Housing News Roundup: October 15, 2015 | How Housing Matters

Housing News Roundup: October 15, 2015

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Gentrification Does Not Improve Public Schools

Research reveals that middle-class families that move to poor neighborhoods tend not to improve local schools. Contrary to the assumptions of many policy makers, gentrifying populations usually do not send their children to inner-city schools, thereby perpetuating the achievement gap and segregation. According to Nikole Hannah-Jones, citing a 2013 study, wealthier newcomers often send their children to private schools or use school choice programs that send children to schools outside the city rather than to failing urban schools. In addition, some cities have created separate unzoned public schools that the children of wealthier families attend instead. These alternative public schools can further divert resources away from the distressed public schools that need investment the most.

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Source: The Times-Picayune

EPA Study Finds Lead Poisoning in Philadelphia Neighborhood

A study funded by the U.S. Environmental Protection Agency (EPA) has found that children living in the Philadelphia neighborhood surrounding the former site of the John T. Lewis National Lead/Anzon factory are six times more likely than children nationwide to have elevated levels of toxic lead in their bodies. For more than a century—1848 to 1996—several companies manufactured lead products at the factory, which continuously expelled lead dust through smokestacks. Although the factory was required to remediate soil contamination on its property, it was not required to assess or clean up any contamination of the broader neighborhood. The Centers for Disease Control and Prevention (CDC) is leading the study, which also found dangerously high levels of lead in the soil where children play. Proposed solutions to prevent future exposure include soil cleanup and creating a barrier between people and the soil. However, solutions are dependent on the source of the lead, which is still being evaluated.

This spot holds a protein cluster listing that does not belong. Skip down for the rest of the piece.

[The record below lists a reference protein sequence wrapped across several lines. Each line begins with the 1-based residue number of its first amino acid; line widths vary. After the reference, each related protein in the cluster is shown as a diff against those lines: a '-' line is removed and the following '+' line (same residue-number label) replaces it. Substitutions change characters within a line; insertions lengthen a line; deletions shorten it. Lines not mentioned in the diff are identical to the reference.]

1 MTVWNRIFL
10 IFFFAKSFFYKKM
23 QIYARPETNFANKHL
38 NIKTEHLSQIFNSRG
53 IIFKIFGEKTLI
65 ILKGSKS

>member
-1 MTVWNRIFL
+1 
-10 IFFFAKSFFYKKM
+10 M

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Source: USA Today

Older Buildings Can Be Green, Too

Although highly energy-efficient luxury apartment buildings continue to crop up in Boston, they are not necessarily more efficient than many of the city’s oldest homes. The city of Boston has released a report with energy and water use data from many of the city’s buildings with more than 50,000 square feet of space. Surprisingly, the Energy Star score associated with the city’s old brownstones—both for residences and office space—are often higher than for newer buildings. Explanations for the high ratings include the fact that older buildings have fewer modern conveniences like central air conditioning, as well as fewer windows. Also, many older buildings were built with higher-quality materials than those used in newer buildings. The team working on the project is currently deciding how to use the data.

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Source: Boston.com

New Data Shows Wide Health Disparities Across Brooklyn

According to neighborhood health profiles released by the New York Health Department Wednesday, East New York has the highest rate of diabetes and other ailments in the city. In Brownsville, Brooklyn, residents have a life expectancy of 74, almost ten years less than nearby neighbors. The health disparities highlight ongoing disparities in wealth across Brooklyn. Health Commissioner Mary Bassett says her department will release the data for all 59 of Brooklyn’s community districts in the coming weeks, adding “It’s clear that longstanding rising income inequality [and] the history of racial residential segregation has led to starting health inequities across the neighborhoods of this city.” The data is expected to be used to plan community health programs.

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Source: New York Daily News

Basketball Arena Development Threatens Affordable Housing

A new plan to place a Washington Wizards basketball arena in Southeast D.C. is making some doubt the commitment of the District’s Mayor, Muriel E. Bowser, to affordable housing. A slew of new development is proposed for the southeast D.C. neighborhood of Congress Heights, and four rent-controlled apartment buildings would need to be razed. Residents, many of whom live on fixed incomes, say they feel pushed out of both their homes and their neighborhood. Housing advocates say that the city housing department should maintain control of a property in arrears at 3200 13th St. SE, and use it to reshape the development to be more affordable to residents.

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